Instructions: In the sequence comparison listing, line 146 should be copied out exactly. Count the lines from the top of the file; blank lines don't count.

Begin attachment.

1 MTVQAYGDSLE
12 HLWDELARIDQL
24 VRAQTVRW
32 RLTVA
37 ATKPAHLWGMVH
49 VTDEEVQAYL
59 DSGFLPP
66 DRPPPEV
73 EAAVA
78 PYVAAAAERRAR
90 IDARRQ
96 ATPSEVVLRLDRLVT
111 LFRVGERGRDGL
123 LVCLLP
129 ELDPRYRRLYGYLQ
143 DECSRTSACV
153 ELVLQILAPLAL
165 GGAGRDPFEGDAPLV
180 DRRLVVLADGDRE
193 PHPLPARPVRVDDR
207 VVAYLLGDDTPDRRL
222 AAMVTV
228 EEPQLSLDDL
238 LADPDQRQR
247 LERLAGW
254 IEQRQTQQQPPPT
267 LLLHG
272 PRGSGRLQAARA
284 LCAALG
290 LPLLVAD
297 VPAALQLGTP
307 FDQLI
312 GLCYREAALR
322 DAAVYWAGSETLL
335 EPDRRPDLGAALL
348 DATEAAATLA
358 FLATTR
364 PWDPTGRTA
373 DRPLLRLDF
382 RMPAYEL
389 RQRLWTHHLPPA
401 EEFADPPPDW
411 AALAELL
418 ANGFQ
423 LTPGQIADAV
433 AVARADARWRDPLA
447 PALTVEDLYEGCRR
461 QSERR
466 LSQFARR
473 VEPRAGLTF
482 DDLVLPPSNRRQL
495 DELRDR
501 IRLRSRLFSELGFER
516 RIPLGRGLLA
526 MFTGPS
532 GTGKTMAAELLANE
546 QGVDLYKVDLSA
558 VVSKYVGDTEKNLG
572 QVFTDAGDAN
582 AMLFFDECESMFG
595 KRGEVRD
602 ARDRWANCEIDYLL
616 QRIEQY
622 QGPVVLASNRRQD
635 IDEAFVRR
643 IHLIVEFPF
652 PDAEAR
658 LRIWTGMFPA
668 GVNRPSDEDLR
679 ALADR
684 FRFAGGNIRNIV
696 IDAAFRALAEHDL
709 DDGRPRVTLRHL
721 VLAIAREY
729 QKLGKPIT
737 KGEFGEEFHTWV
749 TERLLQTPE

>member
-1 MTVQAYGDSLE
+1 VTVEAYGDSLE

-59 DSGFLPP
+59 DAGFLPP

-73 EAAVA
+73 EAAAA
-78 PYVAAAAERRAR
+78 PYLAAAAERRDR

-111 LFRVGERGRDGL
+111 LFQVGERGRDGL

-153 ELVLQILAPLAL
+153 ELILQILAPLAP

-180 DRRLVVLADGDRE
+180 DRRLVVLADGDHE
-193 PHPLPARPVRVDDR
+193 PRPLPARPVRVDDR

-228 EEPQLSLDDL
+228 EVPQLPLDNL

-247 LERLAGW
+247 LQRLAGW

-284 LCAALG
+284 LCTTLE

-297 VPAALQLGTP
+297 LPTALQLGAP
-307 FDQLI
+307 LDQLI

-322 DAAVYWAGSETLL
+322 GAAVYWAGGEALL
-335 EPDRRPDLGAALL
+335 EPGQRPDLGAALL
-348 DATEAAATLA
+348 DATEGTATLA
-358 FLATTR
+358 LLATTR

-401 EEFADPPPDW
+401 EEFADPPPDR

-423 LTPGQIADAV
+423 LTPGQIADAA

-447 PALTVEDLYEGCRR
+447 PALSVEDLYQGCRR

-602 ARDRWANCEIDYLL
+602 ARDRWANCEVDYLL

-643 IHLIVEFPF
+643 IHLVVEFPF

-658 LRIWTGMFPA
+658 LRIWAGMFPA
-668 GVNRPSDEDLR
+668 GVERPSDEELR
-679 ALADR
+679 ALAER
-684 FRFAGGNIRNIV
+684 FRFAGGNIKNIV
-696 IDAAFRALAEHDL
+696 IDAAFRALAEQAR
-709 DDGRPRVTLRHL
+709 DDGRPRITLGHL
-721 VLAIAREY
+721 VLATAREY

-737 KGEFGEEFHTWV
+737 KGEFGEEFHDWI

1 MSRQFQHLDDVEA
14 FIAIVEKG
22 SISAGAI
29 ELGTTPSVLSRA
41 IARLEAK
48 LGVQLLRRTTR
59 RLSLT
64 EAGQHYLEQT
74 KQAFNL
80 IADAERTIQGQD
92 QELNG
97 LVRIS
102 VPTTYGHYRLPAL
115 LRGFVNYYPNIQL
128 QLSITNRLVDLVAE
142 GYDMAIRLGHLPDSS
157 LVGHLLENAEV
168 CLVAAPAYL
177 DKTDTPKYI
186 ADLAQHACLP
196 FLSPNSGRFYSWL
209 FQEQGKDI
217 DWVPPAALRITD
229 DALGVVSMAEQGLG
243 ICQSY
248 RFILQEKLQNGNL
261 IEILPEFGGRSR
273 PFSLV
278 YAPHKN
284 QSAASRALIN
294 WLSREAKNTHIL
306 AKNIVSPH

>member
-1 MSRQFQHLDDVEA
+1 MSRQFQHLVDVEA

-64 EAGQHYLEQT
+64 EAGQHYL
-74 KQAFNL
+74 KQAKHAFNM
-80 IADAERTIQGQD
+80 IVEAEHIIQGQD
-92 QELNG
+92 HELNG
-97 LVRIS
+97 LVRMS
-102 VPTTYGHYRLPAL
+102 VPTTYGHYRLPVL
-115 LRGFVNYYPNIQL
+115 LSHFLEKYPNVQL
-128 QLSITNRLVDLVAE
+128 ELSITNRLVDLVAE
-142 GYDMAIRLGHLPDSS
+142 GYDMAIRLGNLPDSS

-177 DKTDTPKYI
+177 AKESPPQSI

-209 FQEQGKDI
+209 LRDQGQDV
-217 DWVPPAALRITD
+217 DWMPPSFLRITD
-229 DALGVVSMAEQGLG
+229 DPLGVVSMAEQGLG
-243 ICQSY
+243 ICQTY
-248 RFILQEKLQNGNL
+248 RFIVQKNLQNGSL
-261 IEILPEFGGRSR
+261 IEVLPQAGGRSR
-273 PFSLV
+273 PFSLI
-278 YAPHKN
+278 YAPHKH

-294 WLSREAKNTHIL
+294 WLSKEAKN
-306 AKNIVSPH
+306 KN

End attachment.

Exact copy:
64 EAGQHYLEQT